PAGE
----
The outcomes that followed The Battle of Antietam were clearly contingent to not only what happened at Antietam, but also the imperative events prior to the battle. Prior to Antietam, The Second Battle of Bull Run was fought in August of 1862. Although this significant battle resulted in a loss for the Union, it showed the determination that the Union had for a win over the Confederacy in order to prevent the south from advancing their military powers and recognizing themselves as an independent nation. If the Union and Confederacy had never gone to fight at Antietam, things would be all around different whether it was the Confederate southern states being able to recognize themselves as an independent nation or the Emancipation Proclamation never being approved. The Union loss at The Second Battle of Bull run showed the northern states and the Union how immensely high of a risk their nation was at if they were not able to gain a victory over the Confederates. Next, the cut relations between Britain and France, and the Confederacy was contingent to the morals of the Union during the civil war and battle at Antietam. Prior and during the civil war, Britain and France relied immensely on the cotton production in the Confederate southern states, and the Confederate states relied on the economical support from Britain and France from their trading of the cotton.

The south wanted the north to see how independent they were, and hoped that the economical support they were receiving would bolster their power over the north. In July of 1861, the Union imposed blockades at Confederate ports which cut off the trading of cotton and materials that would have helped the Confederates financially and supported their military goals. If this blockade had not of occurred prior to Antientam, the confederates would have had a stronger military based power and potentially could have beaten the Union. Lastly, and most importantly, the outcome of the Emancipation Proclamation after The Battle of Antietam was immensely contingent on what happened during the war. Prior to Antietam, President Abraham Lincoln was wanting to issue the Emancipation Proclamation which would free all slaves, but did not quite have the confidence in administering it at that point in time. Because of the Union victory at Antietam, it halted Confederate Robert E. Lee’s invasion of the north, and as professor Hacker stated in lecture, “It gave President Lincoln the victory he needed for the Emancipation Proclamation” (Hacker, Dec.10). The Emancipation Proclamation not only was able to stop Great Britain and France from recognizing the Confederacy as a separate nation (Hacker, Dec.10), but it had also turned the civil war from a war to preserve the union to a war to abolish slavery (Hacker, Dec.10). These critical outcomes were heavily contingent on what had happened prior and during the battle at Antietam.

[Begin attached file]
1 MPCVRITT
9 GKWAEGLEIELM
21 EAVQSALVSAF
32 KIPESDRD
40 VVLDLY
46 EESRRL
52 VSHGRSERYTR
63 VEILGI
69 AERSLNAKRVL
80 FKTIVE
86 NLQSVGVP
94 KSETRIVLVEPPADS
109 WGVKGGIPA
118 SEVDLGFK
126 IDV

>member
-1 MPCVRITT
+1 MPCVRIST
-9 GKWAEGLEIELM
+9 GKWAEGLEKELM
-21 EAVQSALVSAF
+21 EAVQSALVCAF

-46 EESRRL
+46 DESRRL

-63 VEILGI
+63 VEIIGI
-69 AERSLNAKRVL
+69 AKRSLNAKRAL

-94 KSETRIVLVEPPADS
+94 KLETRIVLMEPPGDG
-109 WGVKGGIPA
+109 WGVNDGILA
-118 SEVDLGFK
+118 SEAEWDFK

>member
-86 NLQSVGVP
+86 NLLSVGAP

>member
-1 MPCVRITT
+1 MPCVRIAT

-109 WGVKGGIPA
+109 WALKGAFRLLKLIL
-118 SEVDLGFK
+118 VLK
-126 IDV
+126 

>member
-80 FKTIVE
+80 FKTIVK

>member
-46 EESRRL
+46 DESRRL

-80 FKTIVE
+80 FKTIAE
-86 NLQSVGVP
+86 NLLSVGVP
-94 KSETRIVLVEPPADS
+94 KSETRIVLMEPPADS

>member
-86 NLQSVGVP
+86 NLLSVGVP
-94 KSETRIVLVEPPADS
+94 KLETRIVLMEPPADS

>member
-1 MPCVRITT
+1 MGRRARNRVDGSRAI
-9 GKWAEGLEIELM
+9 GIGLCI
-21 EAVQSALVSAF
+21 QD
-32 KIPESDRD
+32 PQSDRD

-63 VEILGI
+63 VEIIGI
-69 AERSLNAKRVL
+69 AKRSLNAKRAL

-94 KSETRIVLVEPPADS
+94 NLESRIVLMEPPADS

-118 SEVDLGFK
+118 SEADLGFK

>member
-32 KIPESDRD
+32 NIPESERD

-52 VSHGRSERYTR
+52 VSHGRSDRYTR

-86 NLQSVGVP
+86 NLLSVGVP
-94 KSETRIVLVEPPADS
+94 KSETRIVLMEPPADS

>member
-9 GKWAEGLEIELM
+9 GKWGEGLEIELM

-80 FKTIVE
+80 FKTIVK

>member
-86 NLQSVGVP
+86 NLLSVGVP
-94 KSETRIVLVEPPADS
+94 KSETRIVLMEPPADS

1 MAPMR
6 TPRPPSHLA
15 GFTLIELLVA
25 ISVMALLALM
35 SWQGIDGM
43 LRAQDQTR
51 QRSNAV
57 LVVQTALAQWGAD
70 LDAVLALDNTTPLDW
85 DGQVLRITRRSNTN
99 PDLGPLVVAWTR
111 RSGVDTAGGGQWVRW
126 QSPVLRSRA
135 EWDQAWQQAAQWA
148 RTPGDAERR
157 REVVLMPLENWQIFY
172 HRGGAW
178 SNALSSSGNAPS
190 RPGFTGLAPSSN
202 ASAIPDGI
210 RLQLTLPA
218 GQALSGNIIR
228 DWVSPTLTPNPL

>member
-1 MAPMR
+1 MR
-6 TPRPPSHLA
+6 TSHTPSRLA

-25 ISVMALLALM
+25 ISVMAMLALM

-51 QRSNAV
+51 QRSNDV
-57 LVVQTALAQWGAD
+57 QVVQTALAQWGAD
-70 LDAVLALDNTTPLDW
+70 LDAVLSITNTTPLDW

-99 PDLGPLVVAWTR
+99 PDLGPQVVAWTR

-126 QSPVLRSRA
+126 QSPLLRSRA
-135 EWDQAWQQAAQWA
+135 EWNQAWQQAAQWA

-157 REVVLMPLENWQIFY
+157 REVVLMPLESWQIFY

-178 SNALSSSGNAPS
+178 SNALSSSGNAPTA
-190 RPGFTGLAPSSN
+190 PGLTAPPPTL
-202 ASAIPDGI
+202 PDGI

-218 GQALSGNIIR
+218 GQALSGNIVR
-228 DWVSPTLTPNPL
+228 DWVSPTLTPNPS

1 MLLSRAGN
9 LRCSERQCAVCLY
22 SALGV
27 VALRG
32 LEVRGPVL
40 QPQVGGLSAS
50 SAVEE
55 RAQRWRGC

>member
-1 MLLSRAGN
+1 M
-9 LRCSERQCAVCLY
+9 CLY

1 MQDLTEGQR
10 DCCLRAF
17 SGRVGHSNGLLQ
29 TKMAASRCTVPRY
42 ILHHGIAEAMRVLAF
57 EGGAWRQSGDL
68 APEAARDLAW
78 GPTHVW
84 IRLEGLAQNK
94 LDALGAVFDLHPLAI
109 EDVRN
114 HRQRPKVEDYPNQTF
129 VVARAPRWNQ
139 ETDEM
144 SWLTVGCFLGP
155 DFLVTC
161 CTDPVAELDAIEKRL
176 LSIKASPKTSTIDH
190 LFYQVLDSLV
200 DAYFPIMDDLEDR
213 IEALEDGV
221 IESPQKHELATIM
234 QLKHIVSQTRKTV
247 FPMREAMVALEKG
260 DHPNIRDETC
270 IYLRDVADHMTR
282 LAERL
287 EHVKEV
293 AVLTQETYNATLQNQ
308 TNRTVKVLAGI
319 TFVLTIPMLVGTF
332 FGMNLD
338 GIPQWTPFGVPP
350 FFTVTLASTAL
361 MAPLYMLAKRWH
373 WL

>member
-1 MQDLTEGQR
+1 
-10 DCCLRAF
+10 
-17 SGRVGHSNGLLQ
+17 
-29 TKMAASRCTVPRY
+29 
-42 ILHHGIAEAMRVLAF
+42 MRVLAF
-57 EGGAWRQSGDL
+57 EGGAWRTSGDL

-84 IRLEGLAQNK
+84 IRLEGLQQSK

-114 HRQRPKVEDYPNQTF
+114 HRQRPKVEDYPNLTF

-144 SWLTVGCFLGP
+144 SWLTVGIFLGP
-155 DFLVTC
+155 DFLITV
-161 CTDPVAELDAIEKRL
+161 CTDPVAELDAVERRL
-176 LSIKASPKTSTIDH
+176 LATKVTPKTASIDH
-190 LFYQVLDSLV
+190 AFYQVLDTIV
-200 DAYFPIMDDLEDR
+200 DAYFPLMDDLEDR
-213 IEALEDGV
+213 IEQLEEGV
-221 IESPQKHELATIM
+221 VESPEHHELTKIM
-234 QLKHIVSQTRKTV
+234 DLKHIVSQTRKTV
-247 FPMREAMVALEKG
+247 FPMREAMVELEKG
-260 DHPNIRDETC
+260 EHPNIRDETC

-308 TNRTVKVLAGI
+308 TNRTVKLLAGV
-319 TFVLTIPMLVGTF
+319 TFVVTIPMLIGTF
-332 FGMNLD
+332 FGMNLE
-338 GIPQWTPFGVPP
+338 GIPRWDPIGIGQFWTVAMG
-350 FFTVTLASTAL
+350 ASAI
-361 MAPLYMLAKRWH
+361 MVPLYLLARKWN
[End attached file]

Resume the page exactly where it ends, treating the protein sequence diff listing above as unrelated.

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"Crossroads of Freedom: Antietam" Book Review
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It can be questioned whether or not the book Crossroads of Freedom: Antietam, written by historian James McPherson, represents a theme of contingency. McPherson describes contingency as “the recognition that at numerous critical points during the war things might have gone altogether differently.” That being said, critical events and decisions like The Battle of Bull Run, Special Order: 191, and the Emancipation Proclamation, are important factors that contributed to the outcome of Antietam.
2021-12-21 07:52:17